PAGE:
Mandalay is a big city with plenty of sites in and around the area. We’d spent two days out of the city, exploring the Mingun pagoda up the Irrawaddy River and also in the waterfalls to the east. So on our final day we took the free bicycles from our hotel and whizzed around the city.
It’s kind of crazy how many pagodas there are and we didn’t want to get fed up with seeing so many so we just picked a select few. We cycled around the gigantic palace walls until we reached Sandar Mu Ni Pagoda which consisted of a huge gold pagoda in the centre and 1774 white and gold shrines surrounding the area. The pagoda enshrines the largest iron Buddha image in Burma weighing nearly 41,000 pounds. Along the covered entrances were women selling handicrafts. We found some lovely embroidery pieces and after debating which sequinned elephant was the prettiest we purchased one. The lady was very appreciative and after receiving the money she tapped it across as many embroidery pieces as she could reach and then looked up and smiled, explaining it was for good luck.
A short cycle along was Kuthodaw Pagoda which is said to be the worlds largest book thanks to the hundreds of shrines inscribed with Buddhist teachings. Some people sat under the structures in cool shady spots with old men chanting and singing beautiful songs. We too sat down to get some respite from the heat. Soon enough a monk joined us and asked us where we were from. He was over the moon to hear we were native English speakers and politely asked if we could help him with his English. He had a notebook with sentences in both languages and asked us if they sounded right. Most didn’t make much sense, one sentence had something about hating parents and we had to explain that hate was a very strong word. We ended up talking to him for about half an hour and he told us he was a novice and not yet a monk. You can become a monk from the age of 20 and he had already passed that age but wanted to learn more so he’s waiting until he’s 25. He wanted to give back something to us to say thank you for the little English lesson so he offered a palm reading. He pointed to one of the lines on Craigs hand and said he could have two jobs “for example you a doctor in the morning and a teacher at night”. Then he read my palm and beamed saying I could have three jobs, and if I put my mind to it I have the opportunity to be a doctor, teacher AND a singer. He saw this as a very good thing so I didn’t have the heart to tell him that it’s bad to have so many jobs and my tax would go through the roof. I asked him for a photo and he did the sweetest pose with his lesson book which made us smile. As we said goodbye he very seriously said he will pray for us, our family, and our friends and we do not need to worry.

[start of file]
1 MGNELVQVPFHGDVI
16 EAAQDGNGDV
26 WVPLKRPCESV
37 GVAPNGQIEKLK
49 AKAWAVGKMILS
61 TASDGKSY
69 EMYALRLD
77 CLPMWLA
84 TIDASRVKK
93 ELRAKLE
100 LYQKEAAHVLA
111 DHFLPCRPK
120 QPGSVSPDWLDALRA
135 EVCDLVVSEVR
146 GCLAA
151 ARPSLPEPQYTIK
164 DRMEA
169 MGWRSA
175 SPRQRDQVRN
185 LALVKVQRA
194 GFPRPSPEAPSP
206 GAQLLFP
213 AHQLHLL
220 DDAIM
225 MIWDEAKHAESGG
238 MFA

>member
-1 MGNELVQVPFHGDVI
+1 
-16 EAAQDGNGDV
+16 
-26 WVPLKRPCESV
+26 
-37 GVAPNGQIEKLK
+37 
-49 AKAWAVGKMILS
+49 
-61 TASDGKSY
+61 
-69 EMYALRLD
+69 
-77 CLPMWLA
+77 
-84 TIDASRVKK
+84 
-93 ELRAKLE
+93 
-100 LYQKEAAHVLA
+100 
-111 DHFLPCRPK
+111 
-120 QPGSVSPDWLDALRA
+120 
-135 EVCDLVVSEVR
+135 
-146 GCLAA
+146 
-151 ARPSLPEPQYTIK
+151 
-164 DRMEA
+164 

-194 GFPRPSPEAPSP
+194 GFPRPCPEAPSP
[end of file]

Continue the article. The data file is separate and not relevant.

That evening we visited nearby Mandalay Hill which at 240m is quite a sight compared to the flat plains that surround it. We had to leave our shoes at the bottom and then the climb began. There were 1729 steps with a sheltered roof over them, seating along the edges and the forested slopes on either side. Buddha statues, pagodas and monasteries were dotted along the route and there were dogs everywhere, some were in an awful state and it was so sad seeing a mum neglecting the runt of her litter who was starving hungry and had a damaged leg. Another puppy we saw was almost furless and lying on the bristles of a whicker broom all on its own. I think Myanmar has one of the highest populations of stray dogs we’ve ever encountered.
It was a long and tiring walk up to the shiny pagoda at the very top. There were a few monks taking in the 360 degree view and they were also elated to speak. One young boy was a novice and said he comes up Mandalay Hill every day. I think once was definitely enough for me after all those steps. Swirling clouds appeared before sunset and a storm formed in the distance. But between the clouds the giant glowing sun lowered itself and was reflected in the Irrawaddy River. The horizon turned as orange as a monks robe and birds became silhouettes as they flew around the sun.